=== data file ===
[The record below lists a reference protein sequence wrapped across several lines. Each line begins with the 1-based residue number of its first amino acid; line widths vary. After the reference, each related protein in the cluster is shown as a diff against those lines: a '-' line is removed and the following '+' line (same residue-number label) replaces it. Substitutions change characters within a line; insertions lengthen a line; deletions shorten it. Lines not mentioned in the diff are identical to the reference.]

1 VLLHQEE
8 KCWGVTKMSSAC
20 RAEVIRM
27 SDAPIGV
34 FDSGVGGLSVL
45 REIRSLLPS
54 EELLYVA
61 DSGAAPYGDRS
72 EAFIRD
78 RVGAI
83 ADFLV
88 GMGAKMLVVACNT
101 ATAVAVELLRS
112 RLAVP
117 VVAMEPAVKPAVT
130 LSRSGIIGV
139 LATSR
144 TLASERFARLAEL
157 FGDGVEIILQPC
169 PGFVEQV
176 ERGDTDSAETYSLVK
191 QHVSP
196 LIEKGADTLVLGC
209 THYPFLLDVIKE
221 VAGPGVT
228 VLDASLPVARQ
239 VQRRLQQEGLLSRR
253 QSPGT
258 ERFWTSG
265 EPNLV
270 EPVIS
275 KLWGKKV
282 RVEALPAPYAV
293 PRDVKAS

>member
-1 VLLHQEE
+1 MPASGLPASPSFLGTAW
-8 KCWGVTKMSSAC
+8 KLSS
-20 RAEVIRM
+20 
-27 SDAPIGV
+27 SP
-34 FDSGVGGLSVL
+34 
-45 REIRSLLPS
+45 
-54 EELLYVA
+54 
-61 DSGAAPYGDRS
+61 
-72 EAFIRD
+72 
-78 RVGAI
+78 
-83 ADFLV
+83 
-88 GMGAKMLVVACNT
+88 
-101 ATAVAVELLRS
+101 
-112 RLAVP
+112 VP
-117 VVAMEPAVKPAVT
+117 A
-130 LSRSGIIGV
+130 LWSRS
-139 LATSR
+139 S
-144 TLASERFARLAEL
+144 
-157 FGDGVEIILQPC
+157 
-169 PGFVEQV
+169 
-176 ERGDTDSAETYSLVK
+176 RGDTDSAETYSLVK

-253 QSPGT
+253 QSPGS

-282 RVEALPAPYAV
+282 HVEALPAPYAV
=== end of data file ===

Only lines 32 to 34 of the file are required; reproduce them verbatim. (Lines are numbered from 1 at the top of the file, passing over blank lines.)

270 EPVIS
275 KLWGKKV
282 RVEALPAPYAV